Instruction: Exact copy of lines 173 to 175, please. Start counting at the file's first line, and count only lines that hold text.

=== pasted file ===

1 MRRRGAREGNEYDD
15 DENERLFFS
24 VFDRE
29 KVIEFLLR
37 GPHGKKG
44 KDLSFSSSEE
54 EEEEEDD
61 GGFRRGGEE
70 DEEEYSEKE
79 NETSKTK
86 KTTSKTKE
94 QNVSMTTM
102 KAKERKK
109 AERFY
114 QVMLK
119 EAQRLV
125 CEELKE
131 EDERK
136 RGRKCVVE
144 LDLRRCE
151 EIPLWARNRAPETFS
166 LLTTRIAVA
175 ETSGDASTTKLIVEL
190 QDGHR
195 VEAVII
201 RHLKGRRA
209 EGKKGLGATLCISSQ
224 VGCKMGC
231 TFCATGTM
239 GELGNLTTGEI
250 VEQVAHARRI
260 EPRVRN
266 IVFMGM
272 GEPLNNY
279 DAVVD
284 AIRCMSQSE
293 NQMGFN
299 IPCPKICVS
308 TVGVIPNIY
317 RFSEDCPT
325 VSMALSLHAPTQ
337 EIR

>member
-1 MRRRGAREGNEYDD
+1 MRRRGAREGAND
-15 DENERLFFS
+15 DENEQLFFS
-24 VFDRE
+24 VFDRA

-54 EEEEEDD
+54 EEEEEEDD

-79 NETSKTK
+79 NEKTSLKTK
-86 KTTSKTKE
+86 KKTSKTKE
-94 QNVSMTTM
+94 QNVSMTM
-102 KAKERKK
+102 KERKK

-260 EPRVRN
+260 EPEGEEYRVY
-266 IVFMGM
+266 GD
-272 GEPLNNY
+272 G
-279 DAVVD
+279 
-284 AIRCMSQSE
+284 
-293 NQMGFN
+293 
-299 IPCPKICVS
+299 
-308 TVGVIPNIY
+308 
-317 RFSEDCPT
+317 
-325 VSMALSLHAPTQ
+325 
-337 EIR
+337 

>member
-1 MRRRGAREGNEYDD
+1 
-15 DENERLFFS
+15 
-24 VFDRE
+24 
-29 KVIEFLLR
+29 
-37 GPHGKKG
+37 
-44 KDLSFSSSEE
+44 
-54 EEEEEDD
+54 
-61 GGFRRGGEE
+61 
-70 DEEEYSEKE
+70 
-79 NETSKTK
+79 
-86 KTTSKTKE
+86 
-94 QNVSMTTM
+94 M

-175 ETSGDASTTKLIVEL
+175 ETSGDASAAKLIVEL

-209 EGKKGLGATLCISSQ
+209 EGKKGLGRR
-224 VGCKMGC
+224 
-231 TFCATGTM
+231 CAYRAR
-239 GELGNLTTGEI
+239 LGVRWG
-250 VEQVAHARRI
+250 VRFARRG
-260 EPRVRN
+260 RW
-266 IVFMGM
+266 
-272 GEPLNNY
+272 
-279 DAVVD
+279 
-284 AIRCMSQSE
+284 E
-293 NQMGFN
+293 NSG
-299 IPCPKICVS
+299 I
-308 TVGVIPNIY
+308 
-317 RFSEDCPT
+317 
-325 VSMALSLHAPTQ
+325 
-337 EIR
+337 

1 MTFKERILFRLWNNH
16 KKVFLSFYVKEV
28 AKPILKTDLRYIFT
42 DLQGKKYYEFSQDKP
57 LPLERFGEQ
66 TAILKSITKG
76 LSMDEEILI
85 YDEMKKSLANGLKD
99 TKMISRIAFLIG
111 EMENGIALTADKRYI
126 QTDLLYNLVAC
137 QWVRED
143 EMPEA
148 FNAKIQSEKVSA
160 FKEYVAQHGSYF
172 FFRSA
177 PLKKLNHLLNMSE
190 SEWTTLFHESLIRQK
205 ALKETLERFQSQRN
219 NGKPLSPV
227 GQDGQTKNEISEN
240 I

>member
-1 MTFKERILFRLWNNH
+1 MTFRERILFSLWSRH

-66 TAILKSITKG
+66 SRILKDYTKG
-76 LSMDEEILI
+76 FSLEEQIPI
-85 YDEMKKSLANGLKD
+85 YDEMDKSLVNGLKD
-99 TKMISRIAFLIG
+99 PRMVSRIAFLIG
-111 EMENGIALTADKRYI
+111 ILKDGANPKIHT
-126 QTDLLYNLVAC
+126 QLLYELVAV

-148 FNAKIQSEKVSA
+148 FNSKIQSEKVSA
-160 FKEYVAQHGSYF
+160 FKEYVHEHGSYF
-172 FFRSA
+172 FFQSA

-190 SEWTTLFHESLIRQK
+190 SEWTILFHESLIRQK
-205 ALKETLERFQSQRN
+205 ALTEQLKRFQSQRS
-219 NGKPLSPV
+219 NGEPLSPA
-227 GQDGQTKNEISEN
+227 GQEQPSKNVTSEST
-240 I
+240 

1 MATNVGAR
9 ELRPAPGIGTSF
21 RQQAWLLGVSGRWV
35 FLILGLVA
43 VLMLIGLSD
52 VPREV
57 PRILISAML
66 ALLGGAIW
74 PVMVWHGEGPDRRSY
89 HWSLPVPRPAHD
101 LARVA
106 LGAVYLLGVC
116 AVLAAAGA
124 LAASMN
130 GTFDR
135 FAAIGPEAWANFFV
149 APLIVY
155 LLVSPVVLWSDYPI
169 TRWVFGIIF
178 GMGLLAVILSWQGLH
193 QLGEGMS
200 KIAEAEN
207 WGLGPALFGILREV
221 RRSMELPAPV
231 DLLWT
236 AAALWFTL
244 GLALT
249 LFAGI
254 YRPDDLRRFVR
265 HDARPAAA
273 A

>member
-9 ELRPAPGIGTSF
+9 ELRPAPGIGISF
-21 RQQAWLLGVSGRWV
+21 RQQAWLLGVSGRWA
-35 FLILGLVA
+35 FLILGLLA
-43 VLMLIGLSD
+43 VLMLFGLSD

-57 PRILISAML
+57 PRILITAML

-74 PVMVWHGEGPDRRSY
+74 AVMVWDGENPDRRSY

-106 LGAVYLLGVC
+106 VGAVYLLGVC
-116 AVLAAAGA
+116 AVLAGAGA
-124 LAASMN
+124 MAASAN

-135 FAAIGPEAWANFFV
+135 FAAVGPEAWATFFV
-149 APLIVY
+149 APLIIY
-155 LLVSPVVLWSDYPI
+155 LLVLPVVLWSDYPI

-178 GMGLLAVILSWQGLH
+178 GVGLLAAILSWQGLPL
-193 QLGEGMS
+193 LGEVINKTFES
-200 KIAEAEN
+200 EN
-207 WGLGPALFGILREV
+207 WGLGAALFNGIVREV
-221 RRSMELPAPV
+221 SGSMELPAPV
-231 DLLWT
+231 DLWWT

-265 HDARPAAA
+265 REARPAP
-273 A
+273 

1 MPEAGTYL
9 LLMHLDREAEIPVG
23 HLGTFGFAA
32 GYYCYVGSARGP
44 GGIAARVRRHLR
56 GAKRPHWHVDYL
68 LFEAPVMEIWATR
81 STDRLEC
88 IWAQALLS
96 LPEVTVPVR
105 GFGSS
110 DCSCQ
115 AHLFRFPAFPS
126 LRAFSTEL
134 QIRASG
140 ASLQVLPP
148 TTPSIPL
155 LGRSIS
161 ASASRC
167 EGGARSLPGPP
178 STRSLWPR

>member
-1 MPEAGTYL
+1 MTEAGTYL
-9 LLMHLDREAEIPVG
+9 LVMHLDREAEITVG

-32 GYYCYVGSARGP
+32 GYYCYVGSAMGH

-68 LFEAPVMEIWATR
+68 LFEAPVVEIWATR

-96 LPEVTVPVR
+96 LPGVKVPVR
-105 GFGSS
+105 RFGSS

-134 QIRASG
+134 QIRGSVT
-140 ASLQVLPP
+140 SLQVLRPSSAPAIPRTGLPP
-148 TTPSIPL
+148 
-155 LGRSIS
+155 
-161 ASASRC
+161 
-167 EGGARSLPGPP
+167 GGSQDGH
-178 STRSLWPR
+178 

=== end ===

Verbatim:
+99 PRMVSRIAFLIG
-111 EMENGIALTADKRYI
+111 ILKDGANPKIHT